Go west, young man, and eat deviled ham: A story of innovation, war, and spicy meat.
The Underwood brand began selling preserved foods in 1822. Ketchup, Mustard, Cranberries… You know, the basics. As time went on, the offerings expanded to include seafood. This was important for all those folks in the USA moving west in the 1840s-1860’s. Because no matter how inspired you were by Horace Greeley, you still had to eat. And a lot of these settlers had very little experience with farming/food production. So a can of oysters would come in handy.
As the United States government was giving away land that didn’t belong to it, another storm was brewing, the Civil War. And as always, the problem of getting food to soldiers was a pressing one. The Underwood company stepped in and sold its canned goods to Union and Confederate soldiers alike. (Capitalism!) And as those soldiers were eating cans of mackerel, so were the Southern folks at home. Their food supplies had been choked by blockades, and canned fish became a staple.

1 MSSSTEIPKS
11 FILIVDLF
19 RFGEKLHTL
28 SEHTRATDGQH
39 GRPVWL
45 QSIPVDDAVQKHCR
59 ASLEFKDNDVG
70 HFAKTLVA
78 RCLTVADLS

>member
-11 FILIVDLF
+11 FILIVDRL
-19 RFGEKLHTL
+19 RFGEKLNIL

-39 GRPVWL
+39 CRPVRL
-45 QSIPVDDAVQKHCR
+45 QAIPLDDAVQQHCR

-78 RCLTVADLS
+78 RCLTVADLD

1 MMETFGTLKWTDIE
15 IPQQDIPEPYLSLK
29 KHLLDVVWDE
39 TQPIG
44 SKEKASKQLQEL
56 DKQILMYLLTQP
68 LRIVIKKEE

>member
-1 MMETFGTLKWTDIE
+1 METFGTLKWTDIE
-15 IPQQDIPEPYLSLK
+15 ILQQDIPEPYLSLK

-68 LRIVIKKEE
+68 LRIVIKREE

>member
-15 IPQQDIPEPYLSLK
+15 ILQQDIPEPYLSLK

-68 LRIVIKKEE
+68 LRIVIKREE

Deviled Ham surfaced after the war, in 1868. It was a spicy ground ham spread, and folks loved it. (Deviling, by the way, is just making foods spicier. And the logo for Deviled Ham is the devil. Because hell is hot. Obviously.) Deviled Ham was a huge success because it was delicious, they spent a ton of money on advertising, and it could be used in a boatload of ways. Keep in mind that canned foods were special. They were not second best to fresh foods, but a novel invention that let people enjoy foods that they otherwise wouldn’t have access to.
Speaking of inventions, the canned good was not without its flaws. Often the cans would bulge and explode, resulting in a tremendous amount of food waste. And injuries, I assume. So in 1895, the grandson of old Underwood went to the biology department of MIT and was like, “Let’s get to the bottom of this.” The worked on it every afternoon, and eventually discovered a time/temperature formula that would work to stabilize foods.
Sometimes a canned good takes us from the American West, to the halls of MIT. From a wartime encampment, to a suburban sandwich. It is a messy history that is bigger even than Deviled Ham.